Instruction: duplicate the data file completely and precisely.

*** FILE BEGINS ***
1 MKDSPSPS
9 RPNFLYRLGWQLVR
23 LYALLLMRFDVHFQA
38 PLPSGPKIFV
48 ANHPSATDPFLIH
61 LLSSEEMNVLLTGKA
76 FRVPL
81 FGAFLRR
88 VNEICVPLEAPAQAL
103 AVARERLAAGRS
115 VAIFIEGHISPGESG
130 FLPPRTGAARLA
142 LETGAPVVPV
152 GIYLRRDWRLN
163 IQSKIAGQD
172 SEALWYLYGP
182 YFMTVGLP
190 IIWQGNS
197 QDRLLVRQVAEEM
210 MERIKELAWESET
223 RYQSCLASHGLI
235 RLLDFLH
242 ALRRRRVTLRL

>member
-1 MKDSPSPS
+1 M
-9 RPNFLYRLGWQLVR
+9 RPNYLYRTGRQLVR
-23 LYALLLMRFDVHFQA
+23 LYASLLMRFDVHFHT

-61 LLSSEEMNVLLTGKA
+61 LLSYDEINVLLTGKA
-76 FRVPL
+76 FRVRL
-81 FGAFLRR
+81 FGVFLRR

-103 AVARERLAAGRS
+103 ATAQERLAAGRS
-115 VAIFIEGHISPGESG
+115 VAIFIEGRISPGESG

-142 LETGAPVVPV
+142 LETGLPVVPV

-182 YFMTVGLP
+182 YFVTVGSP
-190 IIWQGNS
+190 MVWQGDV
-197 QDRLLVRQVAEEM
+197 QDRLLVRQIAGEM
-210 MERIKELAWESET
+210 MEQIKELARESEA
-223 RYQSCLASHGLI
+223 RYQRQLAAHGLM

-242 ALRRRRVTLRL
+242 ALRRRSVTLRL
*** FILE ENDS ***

1 MKDSPSPS
9 RPNFLYRLGWQLVR
23 LYALLLMRFDVHFQA
38 PLPSGPKIFV
48 ANHPSATDPFLIH
61 LLSSEEMNVLLTGKA
76 FRVPL
81 FGAFLRR
88 VNEICVPLEAPAQAL
103 AVARERLAAGRS
115 VAIFIEGHISPGESG
130 FLPPRTGAARLA
142 LETGAPVVPV
152 GIYLRRDWRLN
163 IQSKIAGQD
172 SEALWYLYGP
182 YFMTVGLP
190 IIWQGNS
197 QDRLLVRQVAEEM
210 MERIKELAWESET
223 RYQSCLASHGLI
235 RLLDFLH
242 ALRRRRVTLRL

>member
-1 MKDSPSPS
+1 M
-9 RPNFLYRLGWQLVR
+9 RPNYLYRTGRQLVR
-23 LYALLLMRFDVHFQA
+23 LYASLLMRFDVHFHT

-61 LLSSEEMNVLLTGKA
+61 LLSYDEINVLLTGKA
-76 FRVPL
+76 FRVRL
-81 FGAFLRR
+81 FGVFLRR

-103 AVARERLAAGRS
+103 ATAQERLAAGRS
-115 VAIFIEGHISPGESG
+115 VAIFIEGRISPGESG

-142 LETGAPVVPV
+142 LETGLPVVPV

-182 YFMTVGLP
+182 YFVTVGSP
-190 IIWQGNS
+190 MVWQGDV
-197 QDRLLVRQVAEEM
+197 QDRLLVRQIAGEM
-210 MERIKELAWESET
+210 MEQIKELARESEA
-223 RYQSCLASHGLI
+223 RYQRQLAAHGLM

-242 ALRRRRVTLRL
+242 ALRRRSVTLRL